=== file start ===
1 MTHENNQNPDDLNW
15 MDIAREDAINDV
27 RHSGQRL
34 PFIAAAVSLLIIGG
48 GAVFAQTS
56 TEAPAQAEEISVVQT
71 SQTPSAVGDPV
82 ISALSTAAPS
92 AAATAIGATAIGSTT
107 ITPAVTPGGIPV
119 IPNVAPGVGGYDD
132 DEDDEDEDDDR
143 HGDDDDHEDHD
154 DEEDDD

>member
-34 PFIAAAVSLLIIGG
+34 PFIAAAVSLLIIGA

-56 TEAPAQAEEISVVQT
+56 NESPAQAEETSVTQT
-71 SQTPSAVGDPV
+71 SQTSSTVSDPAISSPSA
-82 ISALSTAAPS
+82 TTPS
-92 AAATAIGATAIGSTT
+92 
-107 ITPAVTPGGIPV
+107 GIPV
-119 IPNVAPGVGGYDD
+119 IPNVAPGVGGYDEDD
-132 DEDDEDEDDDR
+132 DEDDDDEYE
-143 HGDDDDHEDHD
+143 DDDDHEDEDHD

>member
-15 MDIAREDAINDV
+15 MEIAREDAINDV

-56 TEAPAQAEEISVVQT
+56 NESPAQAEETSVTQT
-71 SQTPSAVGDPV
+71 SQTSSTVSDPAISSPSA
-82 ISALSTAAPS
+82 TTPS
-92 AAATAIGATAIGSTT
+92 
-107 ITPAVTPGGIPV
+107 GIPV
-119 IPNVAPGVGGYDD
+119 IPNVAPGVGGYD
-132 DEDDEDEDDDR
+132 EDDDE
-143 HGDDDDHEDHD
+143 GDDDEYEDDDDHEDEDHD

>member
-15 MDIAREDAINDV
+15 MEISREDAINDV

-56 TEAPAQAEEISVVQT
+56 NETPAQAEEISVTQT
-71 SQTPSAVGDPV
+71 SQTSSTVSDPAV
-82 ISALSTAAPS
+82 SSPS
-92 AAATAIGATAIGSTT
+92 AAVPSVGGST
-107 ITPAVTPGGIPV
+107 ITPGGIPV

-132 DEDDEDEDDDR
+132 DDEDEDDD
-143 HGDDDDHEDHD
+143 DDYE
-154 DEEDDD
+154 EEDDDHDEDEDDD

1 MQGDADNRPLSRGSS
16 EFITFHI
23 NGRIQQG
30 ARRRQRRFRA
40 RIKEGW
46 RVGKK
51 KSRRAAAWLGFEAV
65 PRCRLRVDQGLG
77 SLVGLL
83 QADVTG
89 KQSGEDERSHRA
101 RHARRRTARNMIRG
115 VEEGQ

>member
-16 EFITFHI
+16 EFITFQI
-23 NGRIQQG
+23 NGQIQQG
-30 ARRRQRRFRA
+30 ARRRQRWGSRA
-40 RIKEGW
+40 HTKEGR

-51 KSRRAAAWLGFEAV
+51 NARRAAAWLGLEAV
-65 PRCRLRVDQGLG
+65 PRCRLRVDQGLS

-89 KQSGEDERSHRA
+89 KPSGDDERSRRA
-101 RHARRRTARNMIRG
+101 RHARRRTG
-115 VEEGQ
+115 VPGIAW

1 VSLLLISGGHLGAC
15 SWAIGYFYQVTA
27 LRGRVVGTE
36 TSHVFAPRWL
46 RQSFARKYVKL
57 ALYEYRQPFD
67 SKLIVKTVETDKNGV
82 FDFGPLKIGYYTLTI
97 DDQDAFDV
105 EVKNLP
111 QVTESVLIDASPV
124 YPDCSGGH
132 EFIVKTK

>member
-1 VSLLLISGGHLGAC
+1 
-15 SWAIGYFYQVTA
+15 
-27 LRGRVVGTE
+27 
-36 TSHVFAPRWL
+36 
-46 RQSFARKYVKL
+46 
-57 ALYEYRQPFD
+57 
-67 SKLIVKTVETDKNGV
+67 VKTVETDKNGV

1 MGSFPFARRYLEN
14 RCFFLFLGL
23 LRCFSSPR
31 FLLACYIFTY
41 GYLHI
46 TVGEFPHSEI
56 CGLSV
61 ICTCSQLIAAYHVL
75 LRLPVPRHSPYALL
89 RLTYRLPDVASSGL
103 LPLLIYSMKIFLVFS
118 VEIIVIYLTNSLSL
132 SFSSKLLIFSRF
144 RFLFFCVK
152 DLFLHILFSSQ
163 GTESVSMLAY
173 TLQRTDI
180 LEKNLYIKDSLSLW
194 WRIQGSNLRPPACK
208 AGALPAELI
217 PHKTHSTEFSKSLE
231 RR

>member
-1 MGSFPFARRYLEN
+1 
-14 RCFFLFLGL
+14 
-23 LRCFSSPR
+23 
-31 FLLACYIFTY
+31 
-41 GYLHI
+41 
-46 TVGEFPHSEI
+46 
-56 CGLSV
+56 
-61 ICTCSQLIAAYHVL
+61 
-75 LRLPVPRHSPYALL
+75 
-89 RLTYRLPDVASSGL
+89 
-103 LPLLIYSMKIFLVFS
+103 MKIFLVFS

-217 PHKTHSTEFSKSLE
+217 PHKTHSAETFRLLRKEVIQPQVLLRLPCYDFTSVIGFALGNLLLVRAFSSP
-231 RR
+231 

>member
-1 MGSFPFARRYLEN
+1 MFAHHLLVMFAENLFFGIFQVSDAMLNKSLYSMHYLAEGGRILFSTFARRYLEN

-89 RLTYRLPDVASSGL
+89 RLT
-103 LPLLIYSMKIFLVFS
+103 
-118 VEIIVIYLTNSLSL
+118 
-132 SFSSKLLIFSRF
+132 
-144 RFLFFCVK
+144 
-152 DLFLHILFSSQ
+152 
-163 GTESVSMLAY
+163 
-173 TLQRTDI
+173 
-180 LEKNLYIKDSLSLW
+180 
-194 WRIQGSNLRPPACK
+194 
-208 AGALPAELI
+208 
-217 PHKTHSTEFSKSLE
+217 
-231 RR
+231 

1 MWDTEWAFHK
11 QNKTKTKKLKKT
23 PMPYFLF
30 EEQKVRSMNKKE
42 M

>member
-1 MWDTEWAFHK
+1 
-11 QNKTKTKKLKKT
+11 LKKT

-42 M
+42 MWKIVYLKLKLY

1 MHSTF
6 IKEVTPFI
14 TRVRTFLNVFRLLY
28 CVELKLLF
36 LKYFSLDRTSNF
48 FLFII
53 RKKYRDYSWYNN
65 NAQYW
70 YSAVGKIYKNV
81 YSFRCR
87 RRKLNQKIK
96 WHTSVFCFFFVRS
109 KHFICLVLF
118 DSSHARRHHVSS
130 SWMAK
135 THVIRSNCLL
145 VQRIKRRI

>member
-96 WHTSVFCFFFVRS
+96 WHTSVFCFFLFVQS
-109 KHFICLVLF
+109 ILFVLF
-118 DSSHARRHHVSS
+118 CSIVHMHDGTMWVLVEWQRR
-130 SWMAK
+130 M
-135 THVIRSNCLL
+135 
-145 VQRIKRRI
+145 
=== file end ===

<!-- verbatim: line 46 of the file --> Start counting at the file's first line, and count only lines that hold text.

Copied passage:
+107 GIPV